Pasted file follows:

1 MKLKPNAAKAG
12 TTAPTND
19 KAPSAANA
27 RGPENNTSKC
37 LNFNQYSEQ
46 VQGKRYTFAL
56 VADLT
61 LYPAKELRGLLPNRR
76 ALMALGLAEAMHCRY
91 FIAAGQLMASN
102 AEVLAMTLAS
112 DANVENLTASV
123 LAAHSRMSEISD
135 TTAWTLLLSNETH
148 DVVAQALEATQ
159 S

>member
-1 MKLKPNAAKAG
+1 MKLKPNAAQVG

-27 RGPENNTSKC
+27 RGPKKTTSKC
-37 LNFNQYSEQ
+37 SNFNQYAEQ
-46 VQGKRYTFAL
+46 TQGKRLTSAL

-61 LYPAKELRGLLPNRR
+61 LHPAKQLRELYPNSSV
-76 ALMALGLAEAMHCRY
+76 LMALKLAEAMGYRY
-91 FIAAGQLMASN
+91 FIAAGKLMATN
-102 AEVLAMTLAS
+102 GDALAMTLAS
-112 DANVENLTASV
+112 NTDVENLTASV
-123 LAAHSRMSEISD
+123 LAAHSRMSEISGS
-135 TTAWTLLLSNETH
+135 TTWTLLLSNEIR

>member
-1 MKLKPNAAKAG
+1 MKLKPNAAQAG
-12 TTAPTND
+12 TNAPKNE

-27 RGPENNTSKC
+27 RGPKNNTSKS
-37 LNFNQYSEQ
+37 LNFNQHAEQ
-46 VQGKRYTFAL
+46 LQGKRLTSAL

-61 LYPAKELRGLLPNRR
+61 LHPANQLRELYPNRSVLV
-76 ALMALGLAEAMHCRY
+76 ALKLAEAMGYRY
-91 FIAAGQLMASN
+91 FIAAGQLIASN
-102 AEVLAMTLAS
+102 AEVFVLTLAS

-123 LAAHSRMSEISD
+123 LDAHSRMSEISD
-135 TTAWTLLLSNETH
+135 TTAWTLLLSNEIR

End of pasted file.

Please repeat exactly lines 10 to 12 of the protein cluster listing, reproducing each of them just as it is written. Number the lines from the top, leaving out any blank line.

91 FIAAGQLMASN
102 AEVLAMTLAS
112 DANVENLTASV